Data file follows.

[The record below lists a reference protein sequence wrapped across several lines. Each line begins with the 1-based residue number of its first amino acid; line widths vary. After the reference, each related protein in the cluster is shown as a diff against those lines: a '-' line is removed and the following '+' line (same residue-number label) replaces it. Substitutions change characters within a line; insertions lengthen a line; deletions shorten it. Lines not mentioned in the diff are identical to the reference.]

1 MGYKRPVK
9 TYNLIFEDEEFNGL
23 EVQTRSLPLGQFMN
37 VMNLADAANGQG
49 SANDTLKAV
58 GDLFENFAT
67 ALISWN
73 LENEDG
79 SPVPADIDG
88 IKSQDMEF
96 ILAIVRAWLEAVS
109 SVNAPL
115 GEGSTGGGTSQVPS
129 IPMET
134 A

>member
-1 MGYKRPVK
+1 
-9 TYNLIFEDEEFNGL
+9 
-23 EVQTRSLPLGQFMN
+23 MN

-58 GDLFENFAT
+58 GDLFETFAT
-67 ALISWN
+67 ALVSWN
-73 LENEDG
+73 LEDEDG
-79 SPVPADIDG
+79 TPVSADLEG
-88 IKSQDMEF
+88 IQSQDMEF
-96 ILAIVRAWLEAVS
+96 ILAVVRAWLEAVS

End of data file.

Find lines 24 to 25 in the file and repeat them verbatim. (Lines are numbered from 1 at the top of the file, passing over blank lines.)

-58 GDLFENFAT
+58 GDLFETFAT